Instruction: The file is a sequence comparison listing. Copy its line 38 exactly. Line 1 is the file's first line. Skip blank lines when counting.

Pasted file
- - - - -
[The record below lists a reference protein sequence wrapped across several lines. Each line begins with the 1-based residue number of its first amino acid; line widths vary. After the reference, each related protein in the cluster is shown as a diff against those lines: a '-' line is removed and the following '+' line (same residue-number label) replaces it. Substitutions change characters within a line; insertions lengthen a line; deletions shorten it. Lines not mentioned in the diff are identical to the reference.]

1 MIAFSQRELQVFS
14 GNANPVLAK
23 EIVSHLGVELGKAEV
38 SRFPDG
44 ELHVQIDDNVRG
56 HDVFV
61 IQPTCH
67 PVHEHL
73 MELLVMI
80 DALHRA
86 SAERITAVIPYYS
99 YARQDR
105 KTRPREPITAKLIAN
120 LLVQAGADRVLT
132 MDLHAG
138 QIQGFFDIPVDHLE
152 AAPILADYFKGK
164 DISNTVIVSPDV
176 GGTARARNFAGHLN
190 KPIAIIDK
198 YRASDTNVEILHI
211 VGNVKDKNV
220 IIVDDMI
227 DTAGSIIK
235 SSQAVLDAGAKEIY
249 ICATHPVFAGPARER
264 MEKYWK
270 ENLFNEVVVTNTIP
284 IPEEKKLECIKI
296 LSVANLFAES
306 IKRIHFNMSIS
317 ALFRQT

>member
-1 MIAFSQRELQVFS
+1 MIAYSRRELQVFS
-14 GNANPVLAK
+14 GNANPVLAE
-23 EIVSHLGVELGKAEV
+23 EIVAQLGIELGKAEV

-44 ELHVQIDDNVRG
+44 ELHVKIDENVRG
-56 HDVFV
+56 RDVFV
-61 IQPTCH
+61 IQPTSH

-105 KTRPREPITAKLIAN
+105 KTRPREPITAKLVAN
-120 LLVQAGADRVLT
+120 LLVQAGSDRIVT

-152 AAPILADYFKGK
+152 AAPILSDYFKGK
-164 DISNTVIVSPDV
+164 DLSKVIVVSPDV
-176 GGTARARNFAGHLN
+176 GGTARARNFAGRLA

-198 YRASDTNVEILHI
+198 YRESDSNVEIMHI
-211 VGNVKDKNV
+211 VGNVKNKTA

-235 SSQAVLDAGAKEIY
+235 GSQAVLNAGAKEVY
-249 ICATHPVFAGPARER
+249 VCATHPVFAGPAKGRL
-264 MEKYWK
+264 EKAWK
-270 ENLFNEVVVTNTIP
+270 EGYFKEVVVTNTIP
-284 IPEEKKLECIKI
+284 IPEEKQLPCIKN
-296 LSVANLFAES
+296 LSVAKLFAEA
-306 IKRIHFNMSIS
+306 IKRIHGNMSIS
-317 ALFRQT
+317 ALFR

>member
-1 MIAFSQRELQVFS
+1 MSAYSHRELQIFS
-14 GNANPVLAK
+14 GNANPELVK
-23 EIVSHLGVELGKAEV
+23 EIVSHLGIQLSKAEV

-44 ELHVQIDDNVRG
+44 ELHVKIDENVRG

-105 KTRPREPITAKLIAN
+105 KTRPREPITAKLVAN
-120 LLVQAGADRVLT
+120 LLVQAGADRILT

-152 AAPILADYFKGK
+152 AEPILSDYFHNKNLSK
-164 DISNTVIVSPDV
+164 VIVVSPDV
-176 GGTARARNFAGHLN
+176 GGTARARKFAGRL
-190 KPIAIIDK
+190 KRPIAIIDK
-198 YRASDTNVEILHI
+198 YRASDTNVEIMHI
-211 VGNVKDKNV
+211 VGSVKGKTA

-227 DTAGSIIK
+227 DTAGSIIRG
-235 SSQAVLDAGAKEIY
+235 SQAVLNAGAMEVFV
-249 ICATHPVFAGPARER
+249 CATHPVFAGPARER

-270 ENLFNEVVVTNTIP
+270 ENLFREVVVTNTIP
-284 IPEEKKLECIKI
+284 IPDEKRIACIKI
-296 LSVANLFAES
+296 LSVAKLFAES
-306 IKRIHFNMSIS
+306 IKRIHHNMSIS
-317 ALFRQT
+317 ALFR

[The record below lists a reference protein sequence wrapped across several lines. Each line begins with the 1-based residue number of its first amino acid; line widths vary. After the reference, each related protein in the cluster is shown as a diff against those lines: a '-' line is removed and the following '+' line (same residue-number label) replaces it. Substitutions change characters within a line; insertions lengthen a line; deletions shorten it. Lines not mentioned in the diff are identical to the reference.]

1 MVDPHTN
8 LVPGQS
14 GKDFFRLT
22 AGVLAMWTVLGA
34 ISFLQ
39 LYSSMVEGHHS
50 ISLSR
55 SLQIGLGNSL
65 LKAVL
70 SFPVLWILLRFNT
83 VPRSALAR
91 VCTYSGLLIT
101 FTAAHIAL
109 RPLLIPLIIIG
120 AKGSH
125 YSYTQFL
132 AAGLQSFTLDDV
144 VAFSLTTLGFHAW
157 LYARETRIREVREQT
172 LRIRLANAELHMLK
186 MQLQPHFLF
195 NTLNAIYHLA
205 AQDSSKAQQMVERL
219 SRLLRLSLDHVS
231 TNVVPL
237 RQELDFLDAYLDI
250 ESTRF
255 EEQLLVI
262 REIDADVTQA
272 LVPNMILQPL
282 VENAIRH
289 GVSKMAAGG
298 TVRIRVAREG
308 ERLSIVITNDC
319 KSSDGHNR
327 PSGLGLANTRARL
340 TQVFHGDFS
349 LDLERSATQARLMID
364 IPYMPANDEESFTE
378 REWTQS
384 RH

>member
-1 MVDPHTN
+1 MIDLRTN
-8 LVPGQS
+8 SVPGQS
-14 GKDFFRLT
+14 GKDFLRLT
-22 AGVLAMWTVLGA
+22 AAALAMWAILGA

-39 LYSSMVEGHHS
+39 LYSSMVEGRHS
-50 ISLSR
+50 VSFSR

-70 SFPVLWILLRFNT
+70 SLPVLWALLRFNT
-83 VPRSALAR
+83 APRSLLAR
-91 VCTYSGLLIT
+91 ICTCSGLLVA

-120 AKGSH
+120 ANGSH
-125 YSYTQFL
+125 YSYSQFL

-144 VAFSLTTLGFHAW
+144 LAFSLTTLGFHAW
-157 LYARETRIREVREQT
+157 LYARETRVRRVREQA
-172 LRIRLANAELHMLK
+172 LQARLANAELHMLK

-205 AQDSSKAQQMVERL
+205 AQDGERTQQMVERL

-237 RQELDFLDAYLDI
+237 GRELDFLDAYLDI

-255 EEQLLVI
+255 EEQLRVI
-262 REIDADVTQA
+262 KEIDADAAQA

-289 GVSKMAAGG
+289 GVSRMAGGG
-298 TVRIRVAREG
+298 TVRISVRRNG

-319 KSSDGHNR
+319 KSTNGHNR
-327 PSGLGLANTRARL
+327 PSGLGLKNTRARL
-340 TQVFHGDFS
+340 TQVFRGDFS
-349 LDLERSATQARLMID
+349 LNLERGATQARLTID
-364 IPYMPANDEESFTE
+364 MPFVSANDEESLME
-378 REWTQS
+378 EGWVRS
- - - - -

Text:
+14 GNANPVLAE